THE HARE-SHAPED HOLE - REVIEW BY LIZZIE PICKERING
As a bereaved mother of (at the time) young children whose sibling had died, and 23 years on as someone who provides grief guidance for people going through loss, through bereavement, divorce, diagnosis and many major life changes, I have stacks of excellent bereavement books on my desk, both fiction and non-fiction and I match my clients to those which might resonate for their individual and unique grief. But there are few books which I would recommend to anyone going through grief, until this one! John Dougherty has written a book which hit me in the heart immediately and resonated in a way I have rarely felt. So often there is the odd sentence or experience which resonates, but in The Hare-Shaped Hole, I found myself nodding quietly as I turned each page. And Thomas Docherty has illustrated each feeling and emotion beautifully.
When I work with adults who are living with the grief of children, perhaps over a sibling or parent, they always ask me ‘what should we say?’, ‘what can we do?’ - and Jacinda Ardern’s words always come to mind as a starting point: ‘We cannot know your grief, but we will walk beside you every step of the way’. Gerda the bear, Bertle’s new, wise friend gets this exactly right, not trying to placate, not trying to make Bertle better – just being by his side. ‘She cuddled that small turtle-child as he cried and let him feel all he was feeling inside’.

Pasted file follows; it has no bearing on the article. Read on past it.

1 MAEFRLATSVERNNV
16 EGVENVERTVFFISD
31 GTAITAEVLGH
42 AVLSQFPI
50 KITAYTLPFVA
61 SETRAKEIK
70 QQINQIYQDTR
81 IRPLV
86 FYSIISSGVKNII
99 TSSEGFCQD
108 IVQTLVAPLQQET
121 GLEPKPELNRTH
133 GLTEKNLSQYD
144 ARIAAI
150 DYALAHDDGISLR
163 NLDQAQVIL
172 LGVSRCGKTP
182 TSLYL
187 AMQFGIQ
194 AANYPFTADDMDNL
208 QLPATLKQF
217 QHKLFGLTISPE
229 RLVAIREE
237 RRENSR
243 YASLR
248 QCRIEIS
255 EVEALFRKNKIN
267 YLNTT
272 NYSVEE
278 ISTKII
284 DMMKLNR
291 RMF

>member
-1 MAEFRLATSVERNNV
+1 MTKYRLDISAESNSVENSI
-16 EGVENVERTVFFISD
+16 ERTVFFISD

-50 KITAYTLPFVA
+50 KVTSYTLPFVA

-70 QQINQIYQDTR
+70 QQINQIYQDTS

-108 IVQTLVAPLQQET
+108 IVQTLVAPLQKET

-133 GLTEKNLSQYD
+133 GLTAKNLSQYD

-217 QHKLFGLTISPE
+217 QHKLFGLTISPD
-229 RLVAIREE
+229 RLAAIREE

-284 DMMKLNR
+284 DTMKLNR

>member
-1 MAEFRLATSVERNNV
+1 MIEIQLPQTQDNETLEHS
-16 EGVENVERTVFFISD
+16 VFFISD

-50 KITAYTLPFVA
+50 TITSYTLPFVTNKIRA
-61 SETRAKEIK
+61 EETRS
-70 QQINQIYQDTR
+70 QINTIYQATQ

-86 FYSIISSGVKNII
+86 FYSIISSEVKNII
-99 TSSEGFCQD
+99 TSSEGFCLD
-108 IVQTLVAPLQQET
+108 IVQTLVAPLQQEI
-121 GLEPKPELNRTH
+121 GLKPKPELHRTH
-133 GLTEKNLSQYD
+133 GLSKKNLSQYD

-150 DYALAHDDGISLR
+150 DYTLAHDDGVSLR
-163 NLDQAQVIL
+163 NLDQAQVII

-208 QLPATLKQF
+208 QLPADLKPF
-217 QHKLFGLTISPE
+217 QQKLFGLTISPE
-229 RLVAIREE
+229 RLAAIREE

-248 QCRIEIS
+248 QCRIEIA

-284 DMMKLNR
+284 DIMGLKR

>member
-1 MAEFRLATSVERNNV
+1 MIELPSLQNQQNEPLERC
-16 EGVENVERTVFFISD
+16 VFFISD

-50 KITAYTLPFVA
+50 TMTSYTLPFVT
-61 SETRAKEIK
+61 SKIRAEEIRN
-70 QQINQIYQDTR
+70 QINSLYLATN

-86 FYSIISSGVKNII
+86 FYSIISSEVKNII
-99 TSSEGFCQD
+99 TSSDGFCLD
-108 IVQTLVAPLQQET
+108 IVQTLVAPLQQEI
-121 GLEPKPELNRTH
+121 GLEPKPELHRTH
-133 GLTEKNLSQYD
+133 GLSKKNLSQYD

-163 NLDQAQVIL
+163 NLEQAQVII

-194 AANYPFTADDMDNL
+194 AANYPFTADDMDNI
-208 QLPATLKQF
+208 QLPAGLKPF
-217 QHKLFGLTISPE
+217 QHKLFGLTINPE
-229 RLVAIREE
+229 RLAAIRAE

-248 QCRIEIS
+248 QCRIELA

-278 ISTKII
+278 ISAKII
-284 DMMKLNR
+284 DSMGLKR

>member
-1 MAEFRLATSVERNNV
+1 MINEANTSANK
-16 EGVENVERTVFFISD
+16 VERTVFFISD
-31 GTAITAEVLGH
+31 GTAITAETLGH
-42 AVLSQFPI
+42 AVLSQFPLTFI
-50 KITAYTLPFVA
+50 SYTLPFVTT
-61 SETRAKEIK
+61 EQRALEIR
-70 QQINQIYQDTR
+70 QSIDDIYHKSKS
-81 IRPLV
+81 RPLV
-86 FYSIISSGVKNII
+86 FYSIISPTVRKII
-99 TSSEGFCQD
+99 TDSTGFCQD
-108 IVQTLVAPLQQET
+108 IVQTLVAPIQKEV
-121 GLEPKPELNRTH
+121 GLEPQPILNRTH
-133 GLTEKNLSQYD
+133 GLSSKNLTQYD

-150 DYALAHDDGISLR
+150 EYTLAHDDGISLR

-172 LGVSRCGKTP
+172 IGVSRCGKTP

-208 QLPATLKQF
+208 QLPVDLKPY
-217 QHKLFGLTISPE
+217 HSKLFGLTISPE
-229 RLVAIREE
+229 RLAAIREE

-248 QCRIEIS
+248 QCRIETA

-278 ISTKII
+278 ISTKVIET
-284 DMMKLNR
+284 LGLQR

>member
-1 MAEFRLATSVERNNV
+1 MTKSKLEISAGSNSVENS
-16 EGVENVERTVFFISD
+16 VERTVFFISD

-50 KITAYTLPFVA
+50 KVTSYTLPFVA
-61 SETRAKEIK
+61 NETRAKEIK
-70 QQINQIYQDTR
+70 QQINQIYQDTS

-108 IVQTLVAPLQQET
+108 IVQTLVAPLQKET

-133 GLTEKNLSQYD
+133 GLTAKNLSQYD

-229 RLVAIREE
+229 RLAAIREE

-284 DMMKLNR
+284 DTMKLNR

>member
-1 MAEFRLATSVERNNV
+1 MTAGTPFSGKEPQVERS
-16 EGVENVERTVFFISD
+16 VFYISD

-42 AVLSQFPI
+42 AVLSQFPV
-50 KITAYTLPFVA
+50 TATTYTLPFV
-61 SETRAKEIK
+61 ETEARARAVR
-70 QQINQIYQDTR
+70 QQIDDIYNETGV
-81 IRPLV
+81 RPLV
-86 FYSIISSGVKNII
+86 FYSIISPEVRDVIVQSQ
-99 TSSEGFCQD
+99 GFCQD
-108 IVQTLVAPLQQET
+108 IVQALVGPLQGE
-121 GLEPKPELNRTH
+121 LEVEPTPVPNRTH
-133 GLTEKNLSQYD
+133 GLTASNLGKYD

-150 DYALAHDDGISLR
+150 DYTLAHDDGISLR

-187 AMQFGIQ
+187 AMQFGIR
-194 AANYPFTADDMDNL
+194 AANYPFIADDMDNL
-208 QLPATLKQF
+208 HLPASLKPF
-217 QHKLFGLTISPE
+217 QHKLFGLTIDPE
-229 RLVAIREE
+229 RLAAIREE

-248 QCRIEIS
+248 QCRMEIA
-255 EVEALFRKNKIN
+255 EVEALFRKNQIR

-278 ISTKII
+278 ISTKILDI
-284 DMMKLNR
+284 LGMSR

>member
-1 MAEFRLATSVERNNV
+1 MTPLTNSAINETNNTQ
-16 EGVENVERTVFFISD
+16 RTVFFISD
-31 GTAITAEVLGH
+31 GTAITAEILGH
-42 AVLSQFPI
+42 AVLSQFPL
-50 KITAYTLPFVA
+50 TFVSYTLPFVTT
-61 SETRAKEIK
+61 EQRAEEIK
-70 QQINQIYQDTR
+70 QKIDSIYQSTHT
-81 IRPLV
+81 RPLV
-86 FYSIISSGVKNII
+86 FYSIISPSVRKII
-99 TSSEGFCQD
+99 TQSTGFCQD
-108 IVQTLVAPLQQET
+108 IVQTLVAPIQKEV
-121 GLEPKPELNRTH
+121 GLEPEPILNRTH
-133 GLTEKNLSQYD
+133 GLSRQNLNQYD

Much of my work is around the notion of continuing bonds, that rather than finding closure, or leaving the loss behind (which is usually the most distressing aspect of grief – of time passing, and memories fading, we find ways of connecting to the person we have lost, through memory books, writing, bringing them into our lives in a new way whilst they are not there physically any more. ‘Then speak out those memories! Speak them out loud! Let the emptiness know that you’re grateful and proud…..
This is not just the perfect book for children adapting to loss, or children supporting a friend (over a death, change in a friendship or divorce) but for adults too – I will be recommending it to both and it will be sitting on my desk to remind me, for many years to come.